Go-Ahead Ireland – Climate Action Plan Perspective
2 months ago
The Irish Government recently presented its Climate Action Plan, the objective of which is to achieve a 51% reduction in overall greenhouse gas emissions by 2030. The plan contains 475 actions across the economy and society which the government claim will put Ireland on a more sustainable path; cut emissions; create a cleaner, greener economy and society. Encompassing all aspects of community and economic life, transport is an important aspect of the plan.
Broadly, the plan envisages a cut in transport emissions of between 42% and 50% - 500,000 extra walking, cycling and public transport journeys per day by 2030 will be required to achieve this. It will aim to increase the proportion of kilometres driven by passenger electric cars to between 40 and 45% by 2030, in addition to a reduction of 10% in kilometres driven by the remaining internal combustion engine cars. The plan states its intent to run only electric buses nationally by 2035, and a as a general point there will be increased rollout of rural public transport through Connecting Ireland.
A reduction in transport emissions across private and public users, as well as supporting the decarbonisation of public transport is ambitious but most certainly necessary. We operate a fleet of over 200 buses and are responsible for millions of annual journeys across our Dublin commuter and metropolitan routes, so we understand the scale of the challenge and opportunity. We also have the benefit of being part of the Go-Ahead Group who operates the largest fleet of electric buses (300) in the UK and is working toward having all 6000 buses at zero emission by 2035.
The Climate Action Plan is to be welcomed and will hopefully serve as a tangible and effective roadmap. Regarding the role of public transport, overall, there is a need for a modal shift in Ireland. To achieve this, we need to ensure any residential development has access to appropriate services such as education, retail etc. to minimise peoples need for travel. Prioritisation of public transport development and connectivity should be made a pre-requisite for any new development, in an urban and rural location. For example, the provision of Park & Ride facilities in outer city limit locations with greater charging facilities, which then allows people to park, charge and use public transport to go into the centre. Planners should look to reduce parking provision in urban areas to reduce the capacity for car private car journeys and prioritise the implementation of a congestion change in urban centres such as Dublin and Galway to discourage unnecessary private car journeys. These are but a few possible measures that can make a significant contribution toward the country’s climate action objectives.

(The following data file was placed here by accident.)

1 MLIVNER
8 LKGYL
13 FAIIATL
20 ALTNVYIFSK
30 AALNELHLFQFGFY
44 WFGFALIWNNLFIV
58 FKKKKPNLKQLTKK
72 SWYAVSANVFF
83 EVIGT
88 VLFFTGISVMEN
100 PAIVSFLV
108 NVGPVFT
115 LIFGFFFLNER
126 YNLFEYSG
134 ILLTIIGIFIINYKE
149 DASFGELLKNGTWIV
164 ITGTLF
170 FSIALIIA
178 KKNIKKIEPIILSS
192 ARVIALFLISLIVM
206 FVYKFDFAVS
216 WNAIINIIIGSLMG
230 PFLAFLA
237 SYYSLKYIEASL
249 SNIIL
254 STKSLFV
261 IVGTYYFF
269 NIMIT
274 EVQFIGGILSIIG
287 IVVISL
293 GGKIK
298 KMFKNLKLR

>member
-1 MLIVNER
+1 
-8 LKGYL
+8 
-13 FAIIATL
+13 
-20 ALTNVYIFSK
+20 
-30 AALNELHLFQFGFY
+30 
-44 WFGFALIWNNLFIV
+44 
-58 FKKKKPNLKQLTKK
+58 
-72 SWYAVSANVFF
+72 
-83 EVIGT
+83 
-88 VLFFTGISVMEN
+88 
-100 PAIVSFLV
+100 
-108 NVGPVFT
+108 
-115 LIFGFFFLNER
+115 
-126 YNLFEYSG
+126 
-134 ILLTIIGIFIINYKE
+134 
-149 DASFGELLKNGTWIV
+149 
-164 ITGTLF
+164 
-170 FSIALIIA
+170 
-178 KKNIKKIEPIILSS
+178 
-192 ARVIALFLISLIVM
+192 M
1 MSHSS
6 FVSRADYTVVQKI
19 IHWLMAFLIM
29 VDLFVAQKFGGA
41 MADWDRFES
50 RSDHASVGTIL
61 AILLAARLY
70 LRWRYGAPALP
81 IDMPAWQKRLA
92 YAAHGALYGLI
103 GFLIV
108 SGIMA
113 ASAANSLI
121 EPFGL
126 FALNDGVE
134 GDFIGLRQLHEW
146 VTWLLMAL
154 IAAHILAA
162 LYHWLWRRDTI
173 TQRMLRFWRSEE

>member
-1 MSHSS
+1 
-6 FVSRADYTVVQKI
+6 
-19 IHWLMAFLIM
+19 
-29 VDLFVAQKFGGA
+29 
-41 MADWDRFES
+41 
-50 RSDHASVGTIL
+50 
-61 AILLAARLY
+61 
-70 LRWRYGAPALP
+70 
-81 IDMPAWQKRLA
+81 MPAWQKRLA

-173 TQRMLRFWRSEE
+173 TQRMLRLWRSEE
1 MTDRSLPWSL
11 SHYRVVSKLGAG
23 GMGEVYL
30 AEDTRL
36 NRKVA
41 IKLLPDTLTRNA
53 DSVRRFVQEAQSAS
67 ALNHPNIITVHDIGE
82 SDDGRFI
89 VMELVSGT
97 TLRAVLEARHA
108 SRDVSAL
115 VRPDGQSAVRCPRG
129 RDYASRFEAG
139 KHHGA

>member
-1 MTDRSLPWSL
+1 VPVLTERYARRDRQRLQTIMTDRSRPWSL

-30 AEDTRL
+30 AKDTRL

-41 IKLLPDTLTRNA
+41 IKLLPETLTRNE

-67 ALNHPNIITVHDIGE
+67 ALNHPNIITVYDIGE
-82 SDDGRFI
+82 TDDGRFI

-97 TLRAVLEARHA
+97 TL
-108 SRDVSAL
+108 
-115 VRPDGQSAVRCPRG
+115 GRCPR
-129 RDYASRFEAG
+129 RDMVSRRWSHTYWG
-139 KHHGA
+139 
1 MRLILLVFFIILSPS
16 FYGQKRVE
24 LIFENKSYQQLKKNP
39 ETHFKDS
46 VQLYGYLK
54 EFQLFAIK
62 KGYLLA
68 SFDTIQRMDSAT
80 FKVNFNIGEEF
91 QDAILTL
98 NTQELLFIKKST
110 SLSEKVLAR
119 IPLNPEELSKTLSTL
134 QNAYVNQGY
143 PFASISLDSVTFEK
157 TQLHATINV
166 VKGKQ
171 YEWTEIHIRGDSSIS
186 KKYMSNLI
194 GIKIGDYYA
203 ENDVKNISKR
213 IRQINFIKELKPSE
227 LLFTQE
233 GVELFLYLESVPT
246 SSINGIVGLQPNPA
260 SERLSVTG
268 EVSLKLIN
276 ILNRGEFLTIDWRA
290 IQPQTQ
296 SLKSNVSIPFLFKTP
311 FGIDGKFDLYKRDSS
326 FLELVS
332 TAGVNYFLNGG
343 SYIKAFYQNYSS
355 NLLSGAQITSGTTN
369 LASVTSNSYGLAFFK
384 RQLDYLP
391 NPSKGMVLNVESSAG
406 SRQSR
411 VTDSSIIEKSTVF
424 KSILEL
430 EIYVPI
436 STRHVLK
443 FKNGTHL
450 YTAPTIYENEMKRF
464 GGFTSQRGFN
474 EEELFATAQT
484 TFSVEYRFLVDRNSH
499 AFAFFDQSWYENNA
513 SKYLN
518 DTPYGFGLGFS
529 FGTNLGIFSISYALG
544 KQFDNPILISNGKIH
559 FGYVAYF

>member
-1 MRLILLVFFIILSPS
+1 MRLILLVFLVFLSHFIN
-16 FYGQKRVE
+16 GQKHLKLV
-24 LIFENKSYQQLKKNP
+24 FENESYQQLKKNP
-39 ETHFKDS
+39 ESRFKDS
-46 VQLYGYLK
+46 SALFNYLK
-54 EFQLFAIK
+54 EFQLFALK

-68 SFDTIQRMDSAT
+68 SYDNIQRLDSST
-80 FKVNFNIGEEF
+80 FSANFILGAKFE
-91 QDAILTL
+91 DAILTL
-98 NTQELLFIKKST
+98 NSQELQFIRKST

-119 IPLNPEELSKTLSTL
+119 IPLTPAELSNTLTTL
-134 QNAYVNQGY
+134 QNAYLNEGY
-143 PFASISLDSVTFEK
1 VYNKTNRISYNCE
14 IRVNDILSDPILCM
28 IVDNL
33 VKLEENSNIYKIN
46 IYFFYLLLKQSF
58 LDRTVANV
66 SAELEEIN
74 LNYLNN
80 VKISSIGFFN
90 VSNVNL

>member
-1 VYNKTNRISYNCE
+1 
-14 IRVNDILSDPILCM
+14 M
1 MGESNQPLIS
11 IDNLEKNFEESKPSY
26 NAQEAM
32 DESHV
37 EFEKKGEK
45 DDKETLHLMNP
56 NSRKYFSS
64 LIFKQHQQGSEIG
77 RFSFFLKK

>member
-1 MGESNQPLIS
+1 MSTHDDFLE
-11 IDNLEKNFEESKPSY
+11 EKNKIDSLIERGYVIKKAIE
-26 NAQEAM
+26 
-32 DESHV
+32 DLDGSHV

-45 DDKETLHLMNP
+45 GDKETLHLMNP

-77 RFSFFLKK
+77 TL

Innovation and new technologies will be key to the success of the public transport sector, and its importance has been recently exemplified by the Go-Ahead Group internationally. The company last week signed its first hydrogen bus deal, one that could become the largest in Europe. The deal will see Brighton & Hove and Metrobus purchase 20 hydrogen fuel cell vehicles from Wrightbus, with further potential in the future. Our group wide focus on new technology is evident here in Ireland also, where we have trialled solar technology as well as back-end technologies to streamline our operations, and we are actively aligned to the broader NTA and Government focus on clean technologies.
The Climate Action Plan announced by the Irish Government is a very important milestone for transport in Ireland, and its role in the countries urban and rural future. As such, we believe that collaboration is vital across industry, government, and society. If we are to achieve our objectives, cars must not be given a natural advantage in planning terms and the Government message should be to walk and cycle where possible, and use public transport as required